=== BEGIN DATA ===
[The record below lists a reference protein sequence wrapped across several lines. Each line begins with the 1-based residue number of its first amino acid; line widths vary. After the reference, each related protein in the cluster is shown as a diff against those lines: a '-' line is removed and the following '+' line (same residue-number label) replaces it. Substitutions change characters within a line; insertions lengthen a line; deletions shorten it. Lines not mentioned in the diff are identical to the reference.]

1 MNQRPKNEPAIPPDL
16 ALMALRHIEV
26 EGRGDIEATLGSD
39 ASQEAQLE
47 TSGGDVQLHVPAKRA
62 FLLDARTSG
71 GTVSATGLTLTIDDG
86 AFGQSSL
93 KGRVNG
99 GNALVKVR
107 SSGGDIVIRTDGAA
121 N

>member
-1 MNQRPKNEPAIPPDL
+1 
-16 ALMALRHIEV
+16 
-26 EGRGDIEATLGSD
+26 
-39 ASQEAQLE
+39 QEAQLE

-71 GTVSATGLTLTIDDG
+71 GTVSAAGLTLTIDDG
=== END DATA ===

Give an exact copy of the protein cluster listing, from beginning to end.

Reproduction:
[The record below lists a reference protein sequence wrapped across several lines. Each line begins with the 1-based residue number of its first amino acid; line widths vary. After the reference, each related protein in the cluster is shown as a diff against those lines: a '-' line is removed and the following '+' line (same residue-number label) replaces it. Substitutions change characters within a line; insertions lengthen a line; deletions shorten it. Lines not mentioned in the diff are identical to the reference.]

1 MNQRPKNEPAIPPDL
16 ALMALRHIEV
26 EGRGDIEATLGSD
39 ASQEAQLE
47 TSGGDVQLHVPAKRA
62 FLLDARTSG
71 GTVSATGLTLTIDDG
86 AFGQSSL
93 KGRVNG
99 GNALVKVR
107 SSGGDIVIRTDGAA
121 N

>member
-1 MNQRPKNEPAIPPDL
+1 
-16 ALMALRHIEV
+16 
-26 EGRGDIEATLGSD
+26 
-39 ASQEAQLE
+39 QEAQLE

-71 GTVSATGLTLTIDDG
+71 GTVSAAGLTLTIDDG